If you have your sharp blade and I have my false edge, I can harm you just as easily as you can harm me (assuming similar levels of proficiency with said weapon). The difference is that if the edge of your sword impacts on mine, your blade will probably be damaged while mine probably won't.
Again, I don't know what I'm talking about; with no actual experience, I can only suppose. But that's the logic by which I have always assumed that a sword needn't be sharp. And if it needn't be, why would it be?
I wouldn't presume to argue that medieval sword's WEREN'T sharp, but I do question whether they NEEDED to be. If I'm fighting an unarmored opponent, I don't need sharp because a club will hurt plenty. If I'm fighting an armored opponent, sharp doesn't help because he's wearing a thickly-padded metal suit. I'll only blunt my blade chopping away at his armor. If I've got the raw strength to swing a sword through good armor, is the sharpness of my blade really going to matter?
I understand the usefulness of a sharpish point in either case, but even knife-sharp would seem (to me) to be far sharper than necessary. It doesn't take a ridiculous amount of force to shove a blunt pole through a person's abdomen.
As I've said, I know very little. My aim is not to argue, but to understand. Regardless of whether medieval swords WERE sharp, did they really need to be?
(Really--Thor?) Yes, they needed to be sharp; how sharp is uncertain (hence this essay), but simple iron bars wouldn't do. Your point about armored combat is largely accurate, although the point needs to be sharp to thrust well into the gaps--one doesn't swing an edge into armor in the period of history in which I'm interested.
But Bloßfechten, or unarmored combat, was quite different. Sure, a bar of metal could do great damage, but it would require a big, heavy swing in order to do enough damage. My reproduction sword can kill with a snap of my wrists because it's sharp, so I don't have to use baseball-bat-like actions, which ties in with the masters talking about people who used big, wide swings being poor swordsmen.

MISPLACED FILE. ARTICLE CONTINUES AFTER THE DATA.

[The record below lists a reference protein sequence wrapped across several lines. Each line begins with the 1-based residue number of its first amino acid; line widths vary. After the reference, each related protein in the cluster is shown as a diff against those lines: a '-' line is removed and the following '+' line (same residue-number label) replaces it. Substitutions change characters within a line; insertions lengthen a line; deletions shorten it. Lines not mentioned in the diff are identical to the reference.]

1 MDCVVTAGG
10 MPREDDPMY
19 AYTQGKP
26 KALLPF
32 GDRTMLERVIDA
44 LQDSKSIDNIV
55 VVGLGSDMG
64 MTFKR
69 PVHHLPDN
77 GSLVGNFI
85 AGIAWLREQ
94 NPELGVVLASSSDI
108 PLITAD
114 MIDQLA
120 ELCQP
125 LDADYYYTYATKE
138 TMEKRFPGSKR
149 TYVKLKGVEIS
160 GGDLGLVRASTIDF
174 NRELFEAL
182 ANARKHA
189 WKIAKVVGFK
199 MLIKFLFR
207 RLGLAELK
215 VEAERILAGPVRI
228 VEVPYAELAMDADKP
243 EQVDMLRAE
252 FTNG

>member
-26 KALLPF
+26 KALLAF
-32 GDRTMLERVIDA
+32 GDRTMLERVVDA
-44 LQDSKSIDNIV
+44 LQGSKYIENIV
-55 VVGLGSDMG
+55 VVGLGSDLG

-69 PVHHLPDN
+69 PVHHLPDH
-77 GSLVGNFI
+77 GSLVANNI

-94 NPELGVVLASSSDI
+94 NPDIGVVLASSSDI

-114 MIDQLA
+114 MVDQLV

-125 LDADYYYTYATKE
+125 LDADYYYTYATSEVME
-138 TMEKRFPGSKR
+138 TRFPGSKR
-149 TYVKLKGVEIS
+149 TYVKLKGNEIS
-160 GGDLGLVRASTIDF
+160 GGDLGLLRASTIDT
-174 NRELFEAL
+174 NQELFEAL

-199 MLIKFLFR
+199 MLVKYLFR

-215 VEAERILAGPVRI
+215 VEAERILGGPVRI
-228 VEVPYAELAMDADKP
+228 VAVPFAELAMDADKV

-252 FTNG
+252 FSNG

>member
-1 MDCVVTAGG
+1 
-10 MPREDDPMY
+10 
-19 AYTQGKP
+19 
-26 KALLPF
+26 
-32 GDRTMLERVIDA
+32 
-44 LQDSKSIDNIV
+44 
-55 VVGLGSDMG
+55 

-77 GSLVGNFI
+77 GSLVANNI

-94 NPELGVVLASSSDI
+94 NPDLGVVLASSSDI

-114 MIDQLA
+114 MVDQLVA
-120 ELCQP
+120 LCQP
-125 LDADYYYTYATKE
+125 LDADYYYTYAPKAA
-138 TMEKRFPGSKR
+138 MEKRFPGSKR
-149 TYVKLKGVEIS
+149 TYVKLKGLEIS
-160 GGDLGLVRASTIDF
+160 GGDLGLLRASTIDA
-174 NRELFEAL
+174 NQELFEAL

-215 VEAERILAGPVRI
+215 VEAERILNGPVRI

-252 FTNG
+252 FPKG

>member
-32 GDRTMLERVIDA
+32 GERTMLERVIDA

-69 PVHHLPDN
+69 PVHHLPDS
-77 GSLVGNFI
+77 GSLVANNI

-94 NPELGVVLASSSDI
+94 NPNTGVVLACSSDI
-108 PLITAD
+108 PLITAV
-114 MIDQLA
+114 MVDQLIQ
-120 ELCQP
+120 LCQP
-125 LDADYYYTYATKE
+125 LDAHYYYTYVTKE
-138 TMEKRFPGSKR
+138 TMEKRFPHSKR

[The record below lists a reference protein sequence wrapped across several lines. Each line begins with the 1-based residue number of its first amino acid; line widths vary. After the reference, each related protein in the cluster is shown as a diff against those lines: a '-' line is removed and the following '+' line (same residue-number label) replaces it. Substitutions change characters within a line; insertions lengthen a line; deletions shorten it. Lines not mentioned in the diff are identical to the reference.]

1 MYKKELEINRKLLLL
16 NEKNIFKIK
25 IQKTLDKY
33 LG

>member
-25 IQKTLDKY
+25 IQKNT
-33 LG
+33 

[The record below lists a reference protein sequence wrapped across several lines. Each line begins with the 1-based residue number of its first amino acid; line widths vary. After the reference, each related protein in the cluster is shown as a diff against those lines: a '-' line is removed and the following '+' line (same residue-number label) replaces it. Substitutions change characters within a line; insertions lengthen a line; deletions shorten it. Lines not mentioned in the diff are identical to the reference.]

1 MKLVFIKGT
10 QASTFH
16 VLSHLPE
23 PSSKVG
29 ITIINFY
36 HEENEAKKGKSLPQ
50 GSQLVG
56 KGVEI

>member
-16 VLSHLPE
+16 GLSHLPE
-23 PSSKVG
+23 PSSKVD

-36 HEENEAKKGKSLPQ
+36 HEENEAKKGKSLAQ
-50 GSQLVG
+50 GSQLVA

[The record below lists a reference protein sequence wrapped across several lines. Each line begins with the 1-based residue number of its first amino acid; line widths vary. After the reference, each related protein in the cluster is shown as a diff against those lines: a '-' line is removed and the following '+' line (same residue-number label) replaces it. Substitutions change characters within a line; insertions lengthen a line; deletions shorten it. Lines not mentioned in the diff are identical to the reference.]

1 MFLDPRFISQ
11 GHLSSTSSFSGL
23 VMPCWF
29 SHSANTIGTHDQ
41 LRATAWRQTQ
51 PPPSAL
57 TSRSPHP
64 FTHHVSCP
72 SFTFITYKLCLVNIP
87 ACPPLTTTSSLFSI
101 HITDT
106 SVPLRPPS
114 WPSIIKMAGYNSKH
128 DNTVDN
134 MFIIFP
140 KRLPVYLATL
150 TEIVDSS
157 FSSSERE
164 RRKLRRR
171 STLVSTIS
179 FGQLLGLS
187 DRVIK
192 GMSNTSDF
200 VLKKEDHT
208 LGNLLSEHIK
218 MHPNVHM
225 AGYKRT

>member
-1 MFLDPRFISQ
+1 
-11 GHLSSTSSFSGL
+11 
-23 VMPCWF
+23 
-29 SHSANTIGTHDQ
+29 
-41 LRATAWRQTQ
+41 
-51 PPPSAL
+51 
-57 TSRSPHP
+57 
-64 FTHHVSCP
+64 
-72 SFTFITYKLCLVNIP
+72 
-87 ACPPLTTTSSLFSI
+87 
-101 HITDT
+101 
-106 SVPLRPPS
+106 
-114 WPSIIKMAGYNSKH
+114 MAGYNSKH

In addition, there were three kinds of attacks: Thrusts, cuts, and slices. I've covered the first two above. Slices, such as the Abschneiden, were done by placing (not necessarily cutting) your edge on your opponent (usually the wrists or neck) and shoving the blade along flesh to slice it much like carving a turkey. This is an important part of our art, and can't be done without a sharp sword.
I can't but wonder if you read the essay, because this alone proves the issue, and I addressed it there.
After having discussions like that more often than needed especially with experts never had originals in their hands or doing cutting tests with them, I taped a small video with a 600 years old falchion. https://www.youtube.com/watch?v=_Pe84bjCnJU that was not (!!!) resharpened but in the original state after hanging in a rack for centuries.
We did a lot of cutting tests, some with 15th century longswords, but they needed to be resharpened because they had seen some heavy use. They cut like modern swords with ease.
And there you go--medieval swords were, in fact, sharp (although that should have been obvious from the historical material alone). It's lucky this falchion hadn't been worn down too much.
I like the way on how you put up your blogs. Wonderful and awesome. Hope to read more post from you in the future. Goodluck. Happy blogging!
The medieval swords are used as as medieval weapon and used in the wars. These medieval swords were very sharp. http://www.windlasssword.com/medieval/medieval-swords.html
Jennifer, your comment lacks any substance or support. What does "very sharp" mean? And what evidence do you have for your opinion? Adding a link to a site selling garbage sword-shaped-objects with little connection to real swords does not add anything to your argument.